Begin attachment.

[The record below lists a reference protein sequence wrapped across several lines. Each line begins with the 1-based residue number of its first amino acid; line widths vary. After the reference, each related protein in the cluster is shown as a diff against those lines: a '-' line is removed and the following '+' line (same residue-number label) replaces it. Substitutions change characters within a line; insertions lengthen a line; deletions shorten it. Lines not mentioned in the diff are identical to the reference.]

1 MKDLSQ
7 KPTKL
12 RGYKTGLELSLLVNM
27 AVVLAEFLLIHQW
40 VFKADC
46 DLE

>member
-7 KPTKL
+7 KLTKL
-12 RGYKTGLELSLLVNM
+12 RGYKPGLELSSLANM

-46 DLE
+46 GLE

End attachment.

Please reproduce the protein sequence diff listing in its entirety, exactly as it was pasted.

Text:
[The record below lists a reference protein sequence wrapped across several lines. Each line begins with the 1-based residue number of its first amino acid; line widths vary. After the reference, each related protein in the cluster is shown as a diff against those lines: a '-' line is removed and the following '+' line (same residue-number label) replaces it. Substitutions change characters within a line; insertions lengthen a line; deletions shorten it. Lines not mentioned in the diff are identical to the reference.]

1 MKDLSQ
7 KPTKL
12 RGYKTGLELSLLVNM
27 AVVLAEFLLIHQW
40 VFKADC
46 DLE

>member
-7 KPTKL
+7 KLTKL
-12 RGYKTGLELSLLVNM
+12 RGYKPGLELSSLANM

-46 DLE
+46 GLE